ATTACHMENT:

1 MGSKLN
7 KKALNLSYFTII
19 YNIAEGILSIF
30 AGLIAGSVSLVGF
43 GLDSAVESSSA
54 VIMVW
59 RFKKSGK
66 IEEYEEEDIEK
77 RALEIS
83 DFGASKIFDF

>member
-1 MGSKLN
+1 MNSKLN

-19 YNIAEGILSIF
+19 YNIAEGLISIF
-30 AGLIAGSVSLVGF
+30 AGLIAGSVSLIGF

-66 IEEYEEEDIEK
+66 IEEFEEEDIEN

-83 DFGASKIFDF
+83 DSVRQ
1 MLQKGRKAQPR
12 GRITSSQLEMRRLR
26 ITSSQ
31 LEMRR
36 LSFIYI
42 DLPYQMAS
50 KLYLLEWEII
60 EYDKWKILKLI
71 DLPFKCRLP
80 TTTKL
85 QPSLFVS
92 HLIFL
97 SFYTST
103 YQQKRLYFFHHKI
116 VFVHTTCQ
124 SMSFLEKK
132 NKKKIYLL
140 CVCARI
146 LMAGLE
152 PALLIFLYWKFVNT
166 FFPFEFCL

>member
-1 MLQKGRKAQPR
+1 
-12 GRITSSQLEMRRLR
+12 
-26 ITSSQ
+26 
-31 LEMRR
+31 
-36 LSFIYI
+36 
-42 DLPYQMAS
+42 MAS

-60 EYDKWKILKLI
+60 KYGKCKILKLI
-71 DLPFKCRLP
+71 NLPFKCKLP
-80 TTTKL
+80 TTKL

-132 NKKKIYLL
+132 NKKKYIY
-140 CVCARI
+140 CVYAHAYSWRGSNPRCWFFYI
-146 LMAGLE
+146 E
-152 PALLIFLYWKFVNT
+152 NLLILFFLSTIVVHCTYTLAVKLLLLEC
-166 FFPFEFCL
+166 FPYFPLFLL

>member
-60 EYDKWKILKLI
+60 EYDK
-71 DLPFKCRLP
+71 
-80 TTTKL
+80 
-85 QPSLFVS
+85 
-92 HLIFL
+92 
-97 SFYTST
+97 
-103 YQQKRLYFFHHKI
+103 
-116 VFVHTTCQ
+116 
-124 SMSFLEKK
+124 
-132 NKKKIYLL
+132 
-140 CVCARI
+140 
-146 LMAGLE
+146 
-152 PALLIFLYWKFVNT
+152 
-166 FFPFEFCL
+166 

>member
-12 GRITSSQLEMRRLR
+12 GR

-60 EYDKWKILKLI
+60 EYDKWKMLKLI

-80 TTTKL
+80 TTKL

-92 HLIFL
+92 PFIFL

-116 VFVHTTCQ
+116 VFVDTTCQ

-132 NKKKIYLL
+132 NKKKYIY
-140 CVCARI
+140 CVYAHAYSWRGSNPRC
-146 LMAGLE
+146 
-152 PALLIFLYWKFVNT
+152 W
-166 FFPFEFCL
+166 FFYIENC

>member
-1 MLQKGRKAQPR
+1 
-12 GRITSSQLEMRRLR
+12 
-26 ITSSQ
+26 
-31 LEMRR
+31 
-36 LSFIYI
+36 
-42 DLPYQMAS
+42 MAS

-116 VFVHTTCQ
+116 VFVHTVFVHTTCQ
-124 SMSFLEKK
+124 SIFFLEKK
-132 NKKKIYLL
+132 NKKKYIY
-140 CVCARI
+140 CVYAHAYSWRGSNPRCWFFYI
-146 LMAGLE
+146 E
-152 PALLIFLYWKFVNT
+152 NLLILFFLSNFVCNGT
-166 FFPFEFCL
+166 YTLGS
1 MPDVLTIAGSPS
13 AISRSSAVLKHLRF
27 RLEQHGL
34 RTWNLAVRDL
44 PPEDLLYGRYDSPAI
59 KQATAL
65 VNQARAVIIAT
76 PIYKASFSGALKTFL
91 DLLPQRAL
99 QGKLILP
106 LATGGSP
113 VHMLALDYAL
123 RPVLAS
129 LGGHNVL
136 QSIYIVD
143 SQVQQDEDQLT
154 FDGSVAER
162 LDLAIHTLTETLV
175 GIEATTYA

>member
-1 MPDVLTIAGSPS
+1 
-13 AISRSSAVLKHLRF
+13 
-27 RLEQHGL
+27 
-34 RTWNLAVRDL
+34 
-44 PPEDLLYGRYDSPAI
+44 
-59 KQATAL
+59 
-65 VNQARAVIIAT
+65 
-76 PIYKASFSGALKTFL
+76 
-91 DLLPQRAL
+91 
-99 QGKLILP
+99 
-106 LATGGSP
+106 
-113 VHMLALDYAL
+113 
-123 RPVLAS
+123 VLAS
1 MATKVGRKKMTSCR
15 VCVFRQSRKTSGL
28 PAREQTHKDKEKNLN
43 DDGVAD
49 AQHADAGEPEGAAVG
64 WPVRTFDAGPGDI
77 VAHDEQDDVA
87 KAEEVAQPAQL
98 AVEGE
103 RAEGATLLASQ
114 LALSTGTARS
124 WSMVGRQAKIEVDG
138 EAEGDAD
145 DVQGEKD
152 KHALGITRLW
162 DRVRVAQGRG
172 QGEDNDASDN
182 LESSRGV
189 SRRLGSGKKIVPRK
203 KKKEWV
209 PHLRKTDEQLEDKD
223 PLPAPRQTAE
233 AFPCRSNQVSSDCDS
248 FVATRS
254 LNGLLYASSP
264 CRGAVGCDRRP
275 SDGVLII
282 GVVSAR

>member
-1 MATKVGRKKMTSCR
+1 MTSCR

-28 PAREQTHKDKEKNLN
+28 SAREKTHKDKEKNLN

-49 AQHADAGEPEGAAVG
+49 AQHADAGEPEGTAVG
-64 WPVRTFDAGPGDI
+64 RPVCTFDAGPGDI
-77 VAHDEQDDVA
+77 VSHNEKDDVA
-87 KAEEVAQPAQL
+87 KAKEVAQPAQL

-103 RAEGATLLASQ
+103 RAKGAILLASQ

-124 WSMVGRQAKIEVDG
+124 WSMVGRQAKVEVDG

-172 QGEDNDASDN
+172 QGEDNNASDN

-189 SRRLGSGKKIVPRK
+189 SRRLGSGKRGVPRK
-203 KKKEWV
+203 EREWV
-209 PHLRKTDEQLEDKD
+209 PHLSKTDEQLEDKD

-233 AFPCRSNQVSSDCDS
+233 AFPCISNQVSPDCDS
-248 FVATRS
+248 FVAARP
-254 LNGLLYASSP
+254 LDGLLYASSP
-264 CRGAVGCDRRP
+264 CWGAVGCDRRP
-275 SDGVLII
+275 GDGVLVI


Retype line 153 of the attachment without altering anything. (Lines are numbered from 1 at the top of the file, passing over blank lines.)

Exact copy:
44 PPEDLLYGRYDSPAI